Spring School on Complete Reducibility, 9–13 April 2018
This spring school is aimed at introducing graduate students and junior researchers to the notion of Gcomplete reducibility. Introduced by J.P. Serre in the 1990s, this theory is centrally important in the modern approach to studying linear algebraic groups. The theory generalises the concept of complete reducibility from representation theory, and connects subgroups of linear algebraic groups with tools from geometry and geometric invariant theory.
Academic Programme
The principal event of the spring school will be a lecture series by Ben Martin, University of Aberdeen.
Additional talks will be given by Michael Bate (York), Maike Gruchot (Bochum), Alastair Litterick (Bielefeld/Bochum) and David Stewart (Newcastle).
Excursion and Dinner
The spring school will also feature a conference dinner, at a fixed cost of €25 per person, and an excursion to the Zeche Zollverein, also at €25 per person (including transport). Payment will be collected during registration on Monday morning.
Online Registration
Online registration is now closed. Please direct further enquiries to: Frau Claudia Knauber.
Accommodation
We have reserved a number of rooms from 8th14th April at the Ibis Bochum Zentrum, at €66.64 per night. To take advantage of this price, participants must contact the hotel by phone (+49 234 33311) or by email (H1440@accor.com), quoting "Spring School on Complete Reducibility".
Organising Committee
Scientific advisers
Schedule
Talks will begin the morning of Monday 9th April and finish 12:30 on Friday 13th.
Monday 9th  Tuesday 10th  Wednesday 11th  Thursday 12th  Friday 13th  

09:00  09:30  Registration  
09:30  10:30  Martin I  Martin III  Martin V  Litterick  Bate 
10:30  11:30  Coffee break  Coffee break  Coffee break  Coffee break  Coffee break 
11:30  12:30  Martin II  Martin IV  Martin VI  Gruchot  Martin (additional) 
12:30  14:00  Lunch  Lunch  Lunch  Lunch  Lunch / end 
14:00  15:00  Coffee break  Coffee break  Coffee break  Coffee break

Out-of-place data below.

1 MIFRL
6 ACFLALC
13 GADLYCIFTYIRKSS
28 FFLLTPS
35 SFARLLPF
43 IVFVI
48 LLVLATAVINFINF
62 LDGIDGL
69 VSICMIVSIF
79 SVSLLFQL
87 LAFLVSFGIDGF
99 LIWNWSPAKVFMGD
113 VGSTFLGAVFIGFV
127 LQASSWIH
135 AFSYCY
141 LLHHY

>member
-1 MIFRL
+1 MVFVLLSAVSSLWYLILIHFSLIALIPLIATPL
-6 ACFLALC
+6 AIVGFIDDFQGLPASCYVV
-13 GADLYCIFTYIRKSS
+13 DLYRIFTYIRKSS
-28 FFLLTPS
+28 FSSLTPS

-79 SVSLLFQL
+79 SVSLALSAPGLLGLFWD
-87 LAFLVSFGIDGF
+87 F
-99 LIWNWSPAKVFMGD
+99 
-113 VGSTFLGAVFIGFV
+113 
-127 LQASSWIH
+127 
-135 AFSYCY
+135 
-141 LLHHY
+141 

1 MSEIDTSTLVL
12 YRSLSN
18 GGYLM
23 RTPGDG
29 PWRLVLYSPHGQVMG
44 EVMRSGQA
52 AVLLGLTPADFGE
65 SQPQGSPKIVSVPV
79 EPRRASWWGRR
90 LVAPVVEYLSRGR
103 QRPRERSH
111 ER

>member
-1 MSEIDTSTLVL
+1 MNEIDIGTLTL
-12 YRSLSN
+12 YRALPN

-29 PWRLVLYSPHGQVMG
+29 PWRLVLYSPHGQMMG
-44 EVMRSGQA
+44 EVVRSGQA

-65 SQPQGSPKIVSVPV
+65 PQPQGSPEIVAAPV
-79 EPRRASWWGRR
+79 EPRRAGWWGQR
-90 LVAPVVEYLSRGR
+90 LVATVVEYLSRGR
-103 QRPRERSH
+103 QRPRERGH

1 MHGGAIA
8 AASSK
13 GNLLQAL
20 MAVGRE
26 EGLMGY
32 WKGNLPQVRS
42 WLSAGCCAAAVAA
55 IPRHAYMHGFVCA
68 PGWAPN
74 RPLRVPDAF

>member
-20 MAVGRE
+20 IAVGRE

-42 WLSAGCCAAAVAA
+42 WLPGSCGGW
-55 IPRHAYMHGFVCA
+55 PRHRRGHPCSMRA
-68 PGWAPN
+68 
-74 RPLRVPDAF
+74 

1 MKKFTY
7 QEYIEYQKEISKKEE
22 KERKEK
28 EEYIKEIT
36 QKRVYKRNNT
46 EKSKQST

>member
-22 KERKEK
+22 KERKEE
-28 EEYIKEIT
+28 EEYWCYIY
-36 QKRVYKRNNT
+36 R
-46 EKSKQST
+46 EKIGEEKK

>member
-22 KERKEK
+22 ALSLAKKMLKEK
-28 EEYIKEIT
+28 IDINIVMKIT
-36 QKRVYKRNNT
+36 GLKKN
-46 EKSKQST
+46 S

15:00  16:00 / end  Discussion group  Discussion group  Excursion  Stewart 
Dinner
The spring school dinner will take place on Wednesday evening, 19:00 at Amalfi Pizzeria (Google Maps), in easy walking distance of the Ibis Hotel Zentrum.
Lecture series: Algebraic groups and complete reducibility
Ben Martin, University of Aberdeen
The notion of a completely reducible subgroup is important in the study of algebraic groups and their subgroup structure. It generalises the usual idea of complete reducibility from representation theory: a subgroup H of a general linear group GL_{n}(k) is completely reducible if and only if the inclusion map i : H → GL_{n}(k) is a completely reducible representation of H. In these lectures I will give an introduction to the theory of complete reducibility, and explain an approach to the subject using geometric invariant theory. In particular, I will sketch the KempfHesselinkRousseau construction of optimal destabilising cocharacters, which has found many applications to algebraic groups and Lie theory.
Accompanying notes
Notes to accompany the lecture course can be found below:
Recommended preparation
I will give a brief review of linear algebraic groups, but it will help if you have met some of the main ideas. The books of Humphreys ("Linear algebraic groups", Graduate Texts in Mathematics, No. 21. SpringerVerlag, New YorkHeidelberg; corrected printing, 1998) and Springer ("Linear algebraic groups", Modern Birkhäuser Classics, 2nd ed.; 2nd printing, 2008) are a good introduction to the subject. In particular, Chapter I of Humphreys gives a helpful summary of the necessary algebraic geometry. The books of Geck ("An introduction to algebraic geometry and algebraic groups", OUP, Oxford, 2013) and Carter/Segal/Macdonald ("Lectures on Lie groups and Lie algebras", London Mathematical Society Student Texts, Cambridge University Press, 2009) are aimed at undergraduates. Sections 1.1 to 1.3 of Newstead ("Introduction to moduli problems and orbit spaces", Tata Institute of Fundamental Research Publications, Volume 17, 2011) gives a quick and approachable introduction to geometric invariant theory. Part II of Serre's 1998 Moursund lectures ("The notion of complete reducibility in group theory",http://arxiv.org/abs/math/0305257) gives a very readable account of some topics in complete reducibility. The paper of BateMartinRöhrle ("A geometric approach to complete reducibility", Invent. Math. 161 (2005), no. 1, 177218) describes the approach to complete reducibility via geometric invariant theory.